Jared Cohen is one of seven recipients of the 2011 Top American Leaders awards, bestowed by The Washington Post’s On Leadership section and the Harvard Kennedy School's Center for Public Leadership. This year’s recipients were chosen by a selection committee convened by the Center for Public Leadership, and will be honored at Ford’s Theatre on December 5, 2011.
This profile was written by Michael Useem, director of the Center for Leadership and Change Management at the Wharton School and a member of the 2011 Top American Leaders selection committee. Visit On Leadership to see more of the winners’ profiles.
If the polymath is a person of great learning, Jared Cohen is the polymath plus: the informed doer who moves diverse knowledge into great action.
Educated at Stanford and then at Oxford as a Rhodes scholar, author of three books, a four-year veteran of policymaking at the U.S. State Department, and adjunct fellow of the Council on Foreign Relations, Cohen now runs Google Ideas, a “think/do tank” that is targeting some of the world’s most intractable problems. All this by age 30.
While on the Policy Planning staff of the State Department, the youngest member ever, Cohen traversed the Middle East, feeling the currents of unrest but also appreciating that the dissidents’ social dispersion thwarted their political action. The Web could change all that, he believed, and in a position to make a difference, he did so during the Iranian uprising of 2009.
Sparked by the flawed election that had “re-elected” president Mahmoud Ahmadinejad, Iranian protesters took to the streets with a coherence that could never have been mustered before the advent of social media. Iranian authorities predictably blocked text messaging and satellite feeds as the demonstrations mushroomed, but they were unable to squelch Twitter. By sheer coincidence, however, Twitter itself was about to go off the air for scheduled maintenance.
With a foot in both technology and statecraft, Cohen contacted friend Jack Dorsey, Twitter founder and chairman, with an urgent plea: “It appears Twitter is playing an important role at a crucial time in Iran. Could you keep it going?” Dorsey did, and though the White House had taken a stance of no visible interference and officials were angered by Cohen’s call, tweeting continued in Tehran. The regime ultimately crushed the uprising, but the political power of new media had been proven and would later help catalyze the Arab Spring.
Moving to Google in 2010, Cohen would again combine his yin and yang, technology and statecraft, in the context of redefining corporate social responsibility from charitable giving and harm avoiding to conundrum solving. Why not, he thought, harness the new technology and brain power of a company built from the Internet to attack what has little to do with the Internet but everything to do with threats to our existence – failed states, corrupt judiciaries, terrorist attacks?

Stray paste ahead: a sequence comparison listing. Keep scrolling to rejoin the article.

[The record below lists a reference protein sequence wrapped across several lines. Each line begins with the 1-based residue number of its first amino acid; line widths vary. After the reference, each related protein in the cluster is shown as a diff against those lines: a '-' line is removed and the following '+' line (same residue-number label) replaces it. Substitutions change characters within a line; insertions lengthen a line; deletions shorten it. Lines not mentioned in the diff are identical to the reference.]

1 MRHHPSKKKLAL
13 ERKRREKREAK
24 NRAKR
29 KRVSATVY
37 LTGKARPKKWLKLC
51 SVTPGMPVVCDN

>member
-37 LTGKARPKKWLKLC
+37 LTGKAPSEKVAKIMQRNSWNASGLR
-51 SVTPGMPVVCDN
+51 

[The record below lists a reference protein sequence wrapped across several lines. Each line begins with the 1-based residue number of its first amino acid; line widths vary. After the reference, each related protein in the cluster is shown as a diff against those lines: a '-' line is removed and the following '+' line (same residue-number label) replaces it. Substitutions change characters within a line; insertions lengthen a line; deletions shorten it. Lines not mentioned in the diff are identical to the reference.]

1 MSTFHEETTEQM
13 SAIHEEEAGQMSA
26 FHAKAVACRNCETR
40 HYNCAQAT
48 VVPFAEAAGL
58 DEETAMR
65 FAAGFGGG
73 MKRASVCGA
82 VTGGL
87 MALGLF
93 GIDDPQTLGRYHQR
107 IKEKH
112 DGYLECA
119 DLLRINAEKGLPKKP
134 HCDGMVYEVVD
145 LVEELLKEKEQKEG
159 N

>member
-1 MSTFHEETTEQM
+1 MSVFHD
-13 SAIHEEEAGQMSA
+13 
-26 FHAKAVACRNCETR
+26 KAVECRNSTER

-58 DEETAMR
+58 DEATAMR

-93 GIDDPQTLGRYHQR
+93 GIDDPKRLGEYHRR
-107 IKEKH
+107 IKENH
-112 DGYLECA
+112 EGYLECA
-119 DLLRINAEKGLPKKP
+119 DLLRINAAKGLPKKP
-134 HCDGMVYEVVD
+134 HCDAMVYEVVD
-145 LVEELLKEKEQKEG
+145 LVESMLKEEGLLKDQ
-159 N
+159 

Google Ideas, created in October 2010 with Cohen at the helm, is located not in the company’s philanthropic arm but inside its business operations. As a signature event, Cohen gathered on Google’s nickel some 80 ex-extremists – skinheads, neo-Nazis, jihadists. Now former extremists, they knew something about what they spoke, and in collaboration with company employees, terrorist victims, and academic researchers (the former president of Colombia sat with former Colombian guerrillas), they brainstormed on innovative strategies to combat extremism.
Neither the warp of corporate earnings nor the weave of shareholder value, Jared Cohen is moving Google into new territory to improve our existence, whatever the bottom line. Other companies, take heed. And some are. From a week-long trade mission to Russia with Cohen, eBay CEO John Donahoe concluded, “guys like Jared are going to change the world.”
In an era of specialization, knowers of dissimilar fields are scarce, diverse combiners more so, and disparately informed go-getters the rarest of all. Jared Cohen’s leadership path, with an abiding focus on radicalization and its containment, reminds us of the insistent need for more “polymath pluses” who can put and instead of or between expertise and action.